Three players couldn't be split at the head of the market yesterday - Alex Noren, Bernd Wiesberger and Martin Kaymer but the first name is the most likely candidate in my book and the last name has been understandably drifting badly.
World number 10, Noren, comes here fresh off a 13th place finish at the Abu Dhabi Championship and that was by some distance his best effort there since he finished 11th way back in 2008. As a confirmed links specialist, Noren is far better suited to this track and his form figures read a respectable MC-13-21-49-MC-4-9-41. He's won four of his last 13 starts and it's a job to know whether he's just had a purple patch or whether his game really has moved on to the next level. His seasonal bow last week suggests it could be the latter and he should be the clear favourite at a track we know he's played well at before.
It took Wiesberger a little time to get to grips with Doha and his first four visits here yielded three missed cuts and a tied 42nd but in his last two appearances he's finished third and 13th. On a spectacular run of form that's seen him finish inside the top-seven in seven of his last eight starts, the Austrian has to be respected but he doesn't win anywhere near often enough to go taking a short price about and I'm happy to pass him over here.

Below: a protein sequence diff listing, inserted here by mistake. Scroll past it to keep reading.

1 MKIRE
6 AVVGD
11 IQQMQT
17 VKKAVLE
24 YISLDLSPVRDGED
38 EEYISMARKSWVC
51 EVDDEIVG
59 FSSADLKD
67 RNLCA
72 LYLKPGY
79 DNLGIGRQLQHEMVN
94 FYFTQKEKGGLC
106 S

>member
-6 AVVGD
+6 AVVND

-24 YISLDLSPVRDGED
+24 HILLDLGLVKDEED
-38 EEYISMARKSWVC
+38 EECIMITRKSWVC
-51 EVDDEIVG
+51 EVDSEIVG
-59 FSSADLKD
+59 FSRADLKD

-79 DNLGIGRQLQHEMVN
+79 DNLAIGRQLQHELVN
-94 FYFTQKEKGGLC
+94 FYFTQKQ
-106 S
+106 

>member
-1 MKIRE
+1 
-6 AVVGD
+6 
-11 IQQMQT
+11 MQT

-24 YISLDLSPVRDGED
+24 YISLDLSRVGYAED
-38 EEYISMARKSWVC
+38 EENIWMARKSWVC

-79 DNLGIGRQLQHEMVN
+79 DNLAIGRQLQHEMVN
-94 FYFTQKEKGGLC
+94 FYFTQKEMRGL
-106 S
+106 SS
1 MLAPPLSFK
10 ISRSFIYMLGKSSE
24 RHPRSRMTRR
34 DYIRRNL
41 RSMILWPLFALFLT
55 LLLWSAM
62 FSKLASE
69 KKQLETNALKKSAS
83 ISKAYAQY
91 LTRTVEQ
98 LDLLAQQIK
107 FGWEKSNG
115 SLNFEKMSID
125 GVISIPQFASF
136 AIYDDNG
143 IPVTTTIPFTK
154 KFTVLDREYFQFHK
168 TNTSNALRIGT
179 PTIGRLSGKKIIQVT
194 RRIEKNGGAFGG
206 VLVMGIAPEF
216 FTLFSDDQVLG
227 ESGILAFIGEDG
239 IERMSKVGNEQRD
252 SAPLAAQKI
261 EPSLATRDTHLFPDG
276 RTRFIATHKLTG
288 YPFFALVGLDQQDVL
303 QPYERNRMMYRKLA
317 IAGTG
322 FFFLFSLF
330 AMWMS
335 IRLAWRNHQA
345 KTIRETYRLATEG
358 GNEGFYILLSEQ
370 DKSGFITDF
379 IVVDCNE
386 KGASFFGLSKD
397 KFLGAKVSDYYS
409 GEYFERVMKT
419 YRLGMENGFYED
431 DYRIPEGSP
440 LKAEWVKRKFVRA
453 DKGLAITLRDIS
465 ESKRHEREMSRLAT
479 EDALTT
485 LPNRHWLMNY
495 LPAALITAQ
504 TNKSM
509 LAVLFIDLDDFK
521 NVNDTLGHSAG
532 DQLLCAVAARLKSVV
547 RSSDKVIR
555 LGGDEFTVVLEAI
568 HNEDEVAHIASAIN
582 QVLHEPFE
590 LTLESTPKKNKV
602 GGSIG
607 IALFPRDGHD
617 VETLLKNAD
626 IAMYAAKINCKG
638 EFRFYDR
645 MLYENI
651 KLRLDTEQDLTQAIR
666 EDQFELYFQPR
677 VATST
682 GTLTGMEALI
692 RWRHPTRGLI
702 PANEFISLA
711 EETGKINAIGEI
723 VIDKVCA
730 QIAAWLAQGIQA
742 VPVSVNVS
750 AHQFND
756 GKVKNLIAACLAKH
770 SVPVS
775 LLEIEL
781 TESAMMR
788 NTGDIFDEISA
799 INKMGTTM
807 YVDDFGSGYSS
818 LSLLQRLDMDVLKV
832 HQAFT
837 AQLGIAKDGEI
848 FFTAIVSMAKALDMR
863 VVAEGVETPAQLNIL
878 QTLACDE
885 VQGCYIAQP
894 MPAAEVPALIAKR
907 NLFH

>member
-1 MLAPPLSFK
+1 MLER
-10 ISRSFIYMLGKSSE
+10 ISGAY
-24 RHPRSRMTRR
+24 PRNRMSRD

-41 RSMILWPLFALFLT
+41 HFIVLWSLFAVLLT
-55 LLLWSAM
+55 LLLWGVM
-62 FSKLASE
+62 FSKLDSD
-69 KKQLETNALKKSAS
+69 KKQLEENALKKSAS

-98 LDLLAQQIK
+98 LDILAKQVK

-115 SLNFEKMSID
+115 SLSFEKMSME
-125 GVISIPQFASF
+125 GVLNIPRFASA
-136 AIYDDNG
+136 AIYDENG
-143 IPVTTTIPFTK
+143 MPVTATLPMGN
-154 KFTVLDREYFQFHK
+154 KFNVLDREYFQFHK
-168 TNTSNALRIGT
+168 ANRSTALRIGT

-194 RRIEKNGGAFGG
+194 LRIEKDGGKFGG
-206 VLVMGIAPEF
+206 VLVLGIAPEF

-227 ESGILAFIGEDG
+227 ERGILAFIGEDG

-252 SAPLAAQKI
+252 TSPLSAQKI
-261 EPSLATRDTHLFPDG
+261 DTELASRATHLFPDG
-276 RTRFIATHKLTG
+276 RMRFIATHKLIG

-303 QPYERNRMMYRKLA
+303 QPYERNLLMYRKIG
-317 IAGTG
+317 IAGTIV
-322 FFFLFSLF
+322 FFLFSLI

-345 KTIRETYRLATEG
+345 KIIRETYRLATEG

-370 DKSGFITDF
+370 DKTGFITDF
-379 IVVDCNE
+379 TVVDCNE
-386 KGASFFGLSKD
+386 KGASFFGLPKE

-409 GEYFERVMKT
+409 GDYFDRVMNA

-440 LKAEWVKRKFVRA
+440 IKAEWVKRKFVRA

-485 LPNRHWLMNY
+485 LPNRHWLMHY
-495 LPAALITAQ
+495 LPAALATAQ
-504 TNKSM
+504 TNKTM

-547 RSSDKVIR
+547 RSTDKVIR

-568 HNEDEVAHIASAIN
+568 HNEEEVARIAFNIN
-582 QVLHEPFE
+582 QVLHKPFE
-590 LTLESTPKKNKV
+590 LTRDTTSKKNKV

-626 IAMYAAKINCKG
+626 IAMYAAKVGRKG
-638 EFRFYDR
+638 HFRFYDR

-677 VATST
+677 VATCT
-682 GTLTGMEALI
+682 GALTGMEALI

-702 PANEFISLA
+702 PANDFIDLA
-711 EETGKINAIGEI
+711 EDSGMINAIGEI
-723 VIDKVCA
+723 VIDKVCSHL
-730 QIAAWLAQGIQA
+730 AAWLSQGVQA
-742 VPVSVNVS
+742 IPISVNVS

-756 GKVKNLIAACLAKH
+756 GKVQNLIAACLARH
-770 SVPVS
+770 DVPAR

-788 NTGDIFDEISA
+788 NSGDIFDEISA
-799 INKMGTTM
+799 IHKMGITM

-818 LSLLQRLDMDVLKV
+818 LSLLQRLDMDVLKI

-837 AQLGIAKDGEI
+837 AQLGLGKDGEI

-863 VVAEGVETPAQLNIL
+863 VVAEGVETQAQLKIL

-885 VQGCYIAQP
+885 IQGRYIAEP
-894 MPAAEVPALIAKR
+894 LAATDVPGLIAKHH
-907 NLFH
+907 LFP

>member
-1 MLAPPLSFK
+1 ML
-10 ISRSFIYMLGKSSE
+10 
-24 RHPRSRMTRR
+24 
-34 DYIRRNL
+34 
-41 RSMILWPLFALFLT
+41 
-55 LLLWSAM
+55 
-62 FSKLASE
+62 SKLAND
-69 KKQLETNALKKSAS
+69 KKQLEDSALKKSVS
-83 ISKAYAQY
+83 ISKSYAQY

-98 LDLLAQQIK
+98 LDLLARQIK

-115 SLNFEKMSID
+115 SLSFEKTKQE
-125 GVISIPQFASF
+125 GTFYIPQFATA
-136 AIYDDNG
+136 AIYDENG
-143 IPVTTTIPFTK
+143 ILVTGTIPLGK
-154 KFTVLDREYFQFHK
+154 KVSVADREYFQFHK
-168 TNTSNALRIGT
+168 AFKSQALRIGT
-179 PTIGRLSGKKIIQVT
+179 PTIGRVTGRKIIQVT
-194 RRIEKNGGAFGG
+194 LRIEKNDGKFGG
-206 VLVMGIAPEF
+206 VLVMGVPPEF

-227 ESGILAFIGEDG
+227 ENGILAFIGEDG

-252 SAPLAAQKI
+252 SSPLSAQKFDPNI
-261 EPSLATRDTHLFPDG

Kaymer lost his way on the back nine last week in Abu Dhabi, having been matched at odds-on to win the title for a fourth time, and that's the huge negative. He's not been the same player in-contention since he threw away a 10-stroke lead in Abu Dhabi two years ago and that's a big worry. Like Noren, Kaymer is a brilliant links player but his course form isn't quite as good, reading MC-31-32-28-9-9-57. I was on board last week at 30/1 on his favourite track. He's not for me here after last week's disappointment at more than 10 points shorter.
Rafa Cabrera-Bello has course form in the book with two thirds and a second from just seven starts but he fell away again last week after a promising start and win only, he's as close to untouchable as it gets. I can see him placing and I wouldn't put anyone off backing him in the top-five and top-ten markets but he's not for me.